If you’re a fan of the Sawyer Squeeze water filter system—and if you ever used it, you almost certainly are a fan—you’re in for a treat. Sawyer has recently announced their new Micro Squeeze filter system. At only two ounces it’s a full ounce lighter and is much smaller in the hand than the Sawyer Squeeze. It’s roughly the same size as Sawyer’s extremely popular Mini filter, but it has a larger filter than the Mini, so likely has a much better flow rate. This is huge. In my experience, the Mini has tended to clog fairly quickly. So if I use the Mini while backpacking, I also have to carry around the large plastic syringe it comes with to clean the thing. Which of course defeats the purpose of the tiny size of the Mini.

I was able to check out the new Micro and a cool little gadget Sawyer calls the Bottle Breather at the OR gear show earlier this summer. I liked both of them right away and was eager to get ’em out in the woods. But they weren’t yet available for purchase. The Micro is now available on the Sawyer website, though the Bottle Breather still isn’t yet listed for sale. Keep an eye out for it soon.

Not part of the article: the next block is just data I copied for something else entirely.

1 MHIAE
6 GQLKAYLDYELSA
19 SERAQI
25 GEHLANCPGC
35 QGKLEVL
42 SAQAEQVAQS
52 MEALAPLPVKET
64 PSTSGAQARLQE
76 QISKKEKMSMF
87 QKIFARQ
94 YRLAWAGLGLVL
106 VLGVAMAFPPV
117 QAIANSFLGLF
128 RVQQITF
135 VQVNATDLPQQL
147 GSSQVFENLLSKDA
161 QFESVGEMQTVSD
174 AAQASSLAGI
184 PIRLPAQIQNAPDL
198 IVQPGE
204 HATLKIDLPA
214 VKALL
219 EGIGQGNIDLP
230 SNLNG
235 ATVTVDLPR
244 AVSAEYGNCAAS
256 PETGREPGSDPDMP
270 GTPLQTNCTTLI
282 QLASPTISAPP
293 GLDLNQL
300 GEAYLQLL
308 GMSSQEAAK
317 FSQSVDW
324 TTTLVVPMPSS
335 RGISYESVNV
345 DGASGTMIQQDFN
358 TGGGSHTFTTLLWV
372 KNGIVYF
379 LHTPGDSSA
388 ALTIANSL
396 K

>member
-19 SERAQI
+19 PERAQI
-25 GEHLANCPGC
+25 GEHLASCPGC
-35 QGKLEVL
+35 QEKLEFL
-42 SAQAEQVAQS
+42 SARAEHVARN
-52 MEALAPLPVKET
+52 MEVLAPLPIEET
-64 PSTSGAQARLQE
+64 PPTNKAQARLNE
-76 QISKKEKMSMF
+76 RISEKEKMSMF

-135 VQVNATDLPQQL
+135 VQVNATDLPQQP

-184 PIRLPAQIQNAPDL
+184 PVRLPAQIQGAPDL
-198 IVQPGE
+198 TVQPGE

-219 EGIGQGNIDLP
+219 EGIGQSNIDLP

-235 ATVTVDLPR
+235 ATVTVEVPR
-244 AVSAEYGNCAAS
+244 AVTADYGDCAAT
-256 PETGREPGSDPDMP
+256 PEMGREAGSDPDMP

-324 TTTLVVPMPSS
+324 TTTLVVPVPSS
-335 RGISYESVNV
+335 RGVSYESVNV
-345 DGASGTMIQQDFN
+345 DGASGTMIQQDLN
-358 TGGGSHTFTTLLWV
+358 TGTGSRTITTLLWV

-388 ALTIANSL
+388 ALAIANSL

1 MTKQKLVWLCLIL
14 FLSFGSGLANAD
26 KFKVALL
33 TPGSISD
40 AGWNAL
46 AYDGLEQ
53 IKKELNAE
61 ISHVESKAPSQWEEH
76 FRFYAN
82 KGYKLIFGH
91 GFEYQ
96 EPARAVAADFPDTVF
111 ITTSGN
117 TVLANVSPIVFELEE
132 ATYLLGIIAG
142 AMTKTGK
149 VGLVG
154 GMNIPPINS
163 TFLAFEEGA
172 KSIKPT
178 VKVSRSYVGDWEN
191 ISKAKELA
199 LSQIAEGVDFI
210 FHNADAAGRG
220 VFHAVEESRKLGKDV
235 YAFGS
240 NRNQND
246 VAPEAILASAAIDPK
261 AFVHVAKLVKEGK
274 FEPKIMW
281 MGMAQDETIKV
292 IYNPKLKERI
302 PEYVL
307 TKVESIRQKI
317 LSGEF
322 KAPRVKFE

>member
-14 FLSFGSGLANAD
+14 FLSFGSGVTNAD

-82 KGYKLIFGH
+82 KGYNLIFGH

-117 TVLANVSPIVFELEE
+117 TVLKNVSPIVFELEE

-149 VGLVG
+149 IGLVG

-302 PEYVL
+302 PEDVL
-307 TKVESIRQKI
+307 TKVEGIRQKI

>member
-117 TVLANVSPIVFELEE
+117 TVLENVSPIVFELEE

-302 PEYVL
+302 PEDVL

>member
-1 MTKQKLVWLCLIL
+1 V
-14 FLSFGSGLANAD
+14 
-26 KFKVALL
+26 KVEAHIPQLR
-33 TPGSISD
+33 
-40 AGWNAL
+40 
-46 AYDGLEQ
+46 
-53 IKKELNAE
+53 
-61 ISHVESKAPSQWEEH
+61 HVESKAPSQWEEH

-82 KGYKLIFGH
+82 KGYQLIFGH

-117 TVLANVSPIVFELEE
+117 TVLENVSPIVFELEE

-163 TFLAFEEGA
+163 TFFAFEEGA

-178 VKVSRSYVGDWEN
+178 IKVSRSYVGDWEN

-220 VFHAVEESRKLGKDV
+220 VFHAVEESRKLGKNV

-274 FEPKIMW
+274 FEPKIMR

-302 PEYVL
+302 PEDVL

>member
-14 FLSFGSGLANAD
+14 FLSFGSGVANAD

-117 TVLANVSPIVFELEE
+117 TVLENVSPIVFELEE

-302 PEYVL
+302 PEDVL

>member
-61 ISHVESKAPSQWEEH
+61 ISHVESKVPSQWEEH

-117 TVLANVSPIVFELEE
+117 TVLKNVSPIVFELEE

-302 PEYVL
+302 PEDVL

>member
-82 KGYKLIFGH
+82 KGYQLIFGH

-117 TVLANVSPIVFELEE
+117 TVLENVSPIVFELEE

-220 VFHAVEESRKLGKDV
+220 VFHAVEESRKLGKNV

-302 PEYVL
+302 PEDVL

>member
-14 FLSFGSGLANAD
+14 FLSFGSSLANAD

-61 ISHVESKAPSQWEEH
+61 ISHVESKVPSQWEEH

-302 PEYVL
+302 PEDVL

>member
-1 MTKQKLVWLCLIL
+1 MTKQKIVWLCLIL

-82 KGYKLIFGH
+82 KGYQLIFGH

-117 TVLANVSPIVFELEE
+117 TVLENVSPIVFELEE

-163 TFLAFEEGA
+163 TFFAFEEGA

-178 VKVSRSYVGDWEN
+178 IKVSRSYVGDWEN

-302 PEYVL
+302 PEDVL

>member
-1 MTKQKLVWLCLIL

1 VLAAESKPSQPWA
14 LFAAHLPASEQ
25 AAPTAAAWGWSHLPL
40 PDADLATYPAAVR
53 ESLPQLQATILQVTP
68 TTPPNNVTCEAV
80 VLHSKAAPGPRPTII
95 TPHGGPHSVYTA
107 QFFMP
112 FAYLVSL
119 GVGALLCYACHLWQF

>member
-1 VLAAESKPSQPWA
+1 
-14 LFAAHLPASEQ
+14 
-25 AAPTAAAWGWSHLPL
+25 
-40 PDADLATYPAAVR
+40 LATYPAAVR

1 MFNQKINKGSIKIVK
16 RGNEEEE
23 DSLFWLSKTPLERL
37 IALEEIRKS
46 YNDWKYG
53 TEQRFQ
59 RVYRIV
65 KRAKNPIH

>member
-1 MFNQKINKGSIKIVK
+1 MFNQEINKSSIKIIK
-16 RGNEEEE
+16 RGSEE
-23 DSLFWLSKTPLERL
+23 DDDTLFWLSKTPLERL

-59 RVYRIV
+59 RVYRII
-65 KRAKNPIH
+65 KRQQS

First, the Micro. If you’re unfamiliar with the Sawyer Squeeze or the smaller Mini, this is a thread-on filter that screws onto an included squeeze pouch, can be attached to the tubes of a hydration pack, or screwed on to most disposable hard plastic water bottles—Glaceau bottles seems to be most common in the backcountry. To drink, you fill up the pouch or bottle, thread on the filter, and drink through a nipple on the end. Simple, light, easy.


The Micro basically takes the larger Squeeze filter and packs it down to a much smaller size. It weighs the same as the Mini, but with a larger filter will be a much faster drinking option, one of the few knocks on the Mini. It still ships with the syringe you use to backfill and clean the filter, but you should be able to spend a few days in the wilderness without having to clean the filter.

One filter lasts 100,000 gallons and treats bacteria, protozoa, and cysts, including e. coli, giardia, vibrio cholerea, and salmonella typhi.

The Micro also comes with a new, lighter squeeze bottle too that weighs about 0.5 ounces, so the whole system clocks in at 2.5 ounces, roughly half of what the full size Sawyer Squeeze and pouch system does. The Bottle Breather will thread between a hard-sided water bottle and the filter, allowing air to enter the bottle, letting water move through the filter much easier. If you use the Sawyer on a water bottle, you have to stop drinking between gulps to let air in the push water out—the breather will be an awesome tool to prevent that.


Bottom line, one of the best, most widely-used water filters got smaller and even more practical this fall. We hope to put one through its paces soon to report back.

Looking for more water filtration options? Check out Backcountry.com’s lineup here and REI’s here.

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